Wyoming Drivers are Urged to Consider “What Will You Lose?”
Please browse through the wealth of information contained in the various pages on this website and contact us if you have information that would be useful to include.
on Impaired driving
The number of drug-impaired drivers in Wyoming is on the increase and is becoming an emerging concern. Please go to theDRUG IMPAIRED DRIVINGpage to learn more - Comprehensive report by the Governor's Highway Safety Administration.
ALWAYS BUCKLE UP - IT IS YOUR BEST DEFENSE AGAINST AN IMPAIRED DRIVER!
As part of ongoing efforts to bring attention to the consequences of impaired driving, the Governor’s Council on Impaired Driving (GCID) is releasing a video message, developed in partnership with the Wyoming Department of Corrections. The video can be accessed here: https://vimeo.com/323210943
Every single day in Wyoming, someone gets behind the wheel, drunk or high, and risks the safety of everyone around them. Some people may not consider the consequences, assuming, “it will never happen to me.”
In 2018, there were 697 alcohol-involved traffic crashes of which 32 were fatal crashes and 270 were injury crashes. This represents a 4% increase in alcohol-involved crashes from 2017. The National Highway Traffic Safety Administration figures for highway deaths caused by drunk driving are sobering. The worst states, per capita, are Wyoming, South Carolina, North Dakota, New Mexico, and Alabama, as compiled by Safewise.com. Wyoming, which ranked eighth in 2016, rose to the top of the list in 2017 and replaced Montana as the worst per capita state for drunk driving fatalities in the nation.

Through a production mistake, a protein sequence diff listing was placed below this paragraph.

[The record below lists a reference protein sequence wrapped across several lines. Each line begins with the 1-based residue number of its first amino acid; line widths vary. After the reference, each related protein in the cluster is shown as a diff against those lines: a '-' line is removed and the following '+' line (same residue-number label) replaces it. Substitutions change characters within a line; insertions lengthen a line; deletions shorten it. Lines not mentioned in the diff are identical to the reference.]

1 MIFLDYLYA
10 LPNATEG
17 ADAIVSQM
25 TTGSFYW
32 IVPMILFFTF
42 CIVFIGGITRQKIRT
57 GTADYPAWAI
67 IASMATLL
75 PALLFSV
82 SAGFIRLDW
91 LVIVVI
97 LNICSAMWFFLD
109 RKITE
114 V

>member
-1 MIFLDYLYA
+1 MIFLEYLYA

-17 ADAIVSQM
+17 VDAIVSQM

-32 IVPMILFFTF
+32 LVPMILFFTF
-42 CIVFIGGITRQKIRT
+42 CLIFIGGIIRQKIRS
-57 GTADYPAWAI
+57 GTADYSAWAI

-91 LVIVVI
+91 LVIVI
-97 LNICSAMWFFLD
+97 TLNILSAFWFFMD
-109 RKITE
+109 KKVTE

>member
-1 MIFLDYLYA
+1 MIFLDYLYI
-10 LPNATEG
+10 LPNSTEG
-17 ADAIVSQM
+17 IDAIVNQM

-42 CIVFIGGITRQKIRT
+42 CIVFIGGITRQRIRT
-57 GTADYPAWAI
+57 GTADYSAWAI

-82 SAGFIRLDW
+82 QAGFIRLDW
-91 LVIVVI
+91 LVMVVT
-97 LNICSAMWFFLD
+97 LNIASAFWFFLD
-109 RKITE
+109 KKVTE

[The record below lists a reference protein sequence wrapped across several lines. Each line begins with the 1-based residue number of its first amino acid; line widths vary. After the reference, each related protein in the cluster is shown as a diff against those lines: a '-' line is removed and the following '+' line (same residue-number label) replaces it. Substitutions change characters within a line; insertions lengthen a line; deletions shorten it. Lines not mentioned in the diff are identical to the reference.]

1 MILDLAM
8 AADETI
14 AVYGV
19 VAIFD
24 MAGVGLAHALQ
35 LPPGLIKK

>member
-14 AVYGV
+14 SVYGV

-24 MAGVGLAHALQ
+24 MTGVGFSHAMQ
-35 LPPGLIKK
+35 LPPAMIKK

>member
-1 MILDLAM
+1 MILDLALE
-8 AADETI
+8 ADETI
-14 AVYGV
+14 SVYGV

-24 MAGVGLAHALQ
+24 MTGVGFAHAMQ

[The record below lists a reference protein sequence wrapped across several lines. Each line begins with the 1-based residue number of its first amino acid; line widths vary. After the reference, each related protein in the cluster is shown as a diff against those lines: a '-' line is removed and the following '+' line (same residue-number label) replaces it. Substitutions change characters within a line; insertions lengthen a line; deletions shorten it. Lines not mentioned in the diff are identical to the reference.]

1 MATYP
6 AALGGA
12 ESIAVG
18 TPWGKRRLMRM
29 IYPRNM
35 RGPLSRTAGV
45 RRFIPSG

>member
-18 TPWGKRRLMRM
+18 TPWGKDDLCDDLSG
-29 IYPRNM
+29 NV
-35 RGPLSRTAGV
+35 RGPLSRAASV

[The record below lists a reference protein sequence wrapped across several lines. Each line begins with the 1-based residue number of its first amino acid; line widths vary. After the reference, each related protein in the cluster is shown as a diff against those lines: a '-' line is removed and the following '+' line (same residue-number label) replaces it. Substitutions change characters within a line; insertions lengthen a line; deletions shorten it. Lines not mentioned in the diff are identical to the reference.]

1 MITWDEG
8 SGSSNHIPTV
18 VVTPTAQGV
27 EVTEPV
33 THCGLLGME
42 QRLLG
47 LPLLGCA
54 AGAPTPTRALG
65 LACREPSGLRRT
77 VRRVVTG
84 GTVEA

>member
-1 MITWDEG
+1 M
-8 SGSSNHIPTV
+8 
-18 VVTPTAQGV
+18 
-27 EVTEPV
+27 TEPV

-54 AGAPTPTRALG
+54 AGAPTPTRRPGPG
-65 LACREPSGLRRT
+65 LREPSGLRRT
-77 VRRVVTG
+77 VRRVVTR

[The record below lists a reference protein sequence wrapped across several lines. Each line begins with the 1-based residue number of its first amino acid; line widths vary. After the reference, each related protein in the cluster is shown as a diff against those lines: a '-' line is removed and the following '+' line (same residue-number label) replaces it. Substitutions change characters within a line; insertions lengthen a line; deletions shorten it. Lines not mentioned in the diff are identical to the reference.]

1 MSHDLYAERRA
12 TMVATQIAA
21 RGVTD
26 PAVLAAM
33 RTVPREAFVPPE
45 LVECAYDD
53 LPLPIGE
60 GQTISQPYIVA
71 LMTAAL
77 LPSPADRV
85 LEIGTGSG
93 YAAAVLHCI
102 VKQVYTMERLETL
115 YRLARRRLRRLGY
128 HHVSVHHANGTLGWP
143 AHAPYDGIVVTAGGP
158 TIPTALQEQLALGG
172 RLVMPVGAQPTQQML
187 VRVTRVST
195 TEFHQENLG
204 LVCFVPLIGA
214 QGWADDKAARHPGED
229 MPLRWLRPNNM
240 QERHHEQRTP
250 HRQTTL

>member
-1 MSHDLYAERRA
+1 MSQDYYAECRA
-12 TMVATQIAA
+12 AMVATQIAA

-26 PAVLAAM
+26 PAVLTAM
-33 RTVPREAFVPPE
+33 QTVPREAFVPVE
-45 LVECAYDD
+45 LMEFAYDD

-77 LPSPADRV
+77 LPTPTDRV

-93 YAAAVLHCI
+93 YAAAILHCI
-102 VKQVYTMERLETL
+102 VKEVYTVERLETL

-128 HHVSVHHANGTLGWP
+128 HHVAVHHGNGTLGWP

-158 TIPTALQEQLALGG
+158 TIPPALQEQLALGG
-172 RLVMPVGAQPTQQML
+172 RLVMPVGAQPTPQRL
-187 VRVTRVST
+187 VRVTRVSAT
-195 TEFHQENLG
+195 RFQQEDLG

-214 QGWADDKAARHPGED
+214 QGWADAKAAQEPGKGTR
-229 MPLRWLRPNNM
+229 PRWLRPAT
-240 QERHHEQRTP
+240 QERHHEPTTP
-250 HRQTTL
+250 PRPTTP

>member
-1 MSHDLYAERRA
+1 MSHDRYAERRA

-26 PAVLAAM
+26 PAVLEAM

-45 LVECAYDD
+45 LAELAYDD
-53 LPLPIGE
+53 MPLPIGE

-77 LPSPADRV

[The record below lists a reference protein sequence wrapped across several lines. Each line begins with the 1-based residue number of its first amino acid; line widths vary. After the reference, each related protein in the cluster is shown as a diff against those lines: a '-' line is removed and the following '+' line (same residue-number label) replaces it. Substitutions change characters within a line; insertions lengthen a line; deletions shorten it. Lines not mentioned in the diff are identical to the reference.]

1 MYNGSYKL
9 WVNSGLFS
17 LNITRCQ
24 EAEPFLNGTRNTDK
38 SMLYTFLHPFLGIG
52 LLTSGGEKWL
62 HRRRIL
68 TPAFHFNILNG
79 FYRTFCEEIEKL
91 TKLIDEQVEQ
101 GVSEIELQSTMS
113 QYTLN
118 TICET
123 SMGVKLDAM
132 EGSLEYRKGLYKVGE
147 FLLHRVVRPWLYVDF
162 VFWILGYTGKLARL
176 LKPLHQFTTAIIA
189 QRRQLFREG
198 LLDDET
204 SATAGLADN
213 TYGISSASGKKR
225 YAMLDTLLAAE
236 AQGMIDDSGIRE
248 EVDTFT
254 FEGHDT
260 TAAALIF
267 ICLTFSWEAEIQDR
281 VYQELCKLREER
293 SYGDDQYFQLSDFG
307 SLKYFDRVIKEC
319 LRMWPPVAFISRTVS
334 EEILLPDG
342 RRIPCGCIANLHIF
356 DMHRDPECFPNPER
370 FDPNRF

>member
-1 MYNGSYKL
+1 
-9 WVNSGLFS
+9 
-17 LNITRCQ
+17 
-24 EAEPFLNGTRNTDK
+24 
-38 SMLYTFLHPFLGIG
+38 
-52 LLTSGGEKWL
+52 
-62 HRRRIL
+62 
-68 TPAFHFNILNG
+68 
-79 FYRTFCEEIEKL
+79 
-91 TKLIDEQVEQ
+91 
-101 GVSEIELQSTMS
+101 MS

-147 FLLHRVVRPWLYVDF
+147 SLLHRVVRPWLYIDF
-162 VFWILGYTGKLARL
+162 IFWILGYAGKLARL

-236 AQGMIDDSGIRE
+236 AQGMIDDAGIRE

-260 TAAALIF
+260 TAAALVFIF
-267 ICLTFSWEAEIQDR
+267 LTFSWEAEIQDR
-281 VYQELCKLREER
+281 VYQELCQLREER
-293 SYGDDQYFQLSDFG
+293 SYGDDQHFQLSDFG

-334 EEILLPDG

To draw attention to the consequences of driving impaired in Wyoming, GCID is launching a video featuring Joseph Campbell, an inmate housed at the Wyoming Honor Farm in Riverton, speaking about what he’s lost because of his decision to drive while impaired. In 2016, Campbell was involved in an aggravated homicide by motor vehicle, driving while under the influence and causing serious bodily injury. One of the three people he killed was the mother of his two children and the other two victims were his friends.
“Alcohol and drugs can affect your judgement, depth perception, and the vital motor skills required to drive safely,” said Wyoming Highway Patrol Colonel Kebin Haller. “Drunk driving is not only a moral issue, but a crime, and the solution to this problem does not just rest in the hands of law enforcement. Every licensed driver in Wyoming has the ability to make a conscious choice not to drive impaired. There
is always a better option. Keep our roadways safe by not drinking and driving.
Welcome to the Governor's Council on Impaired Driving website. This website provides up-to-date statistics of crashes involving impaired drivers in Wyoming, information useful for understanding the issues and public safety concerns involved, and information about the Council's initiatives and activities. The Council is committed to finding ways to reduce the number of crashes, injuries and deaths caused by impaired drivers in our state.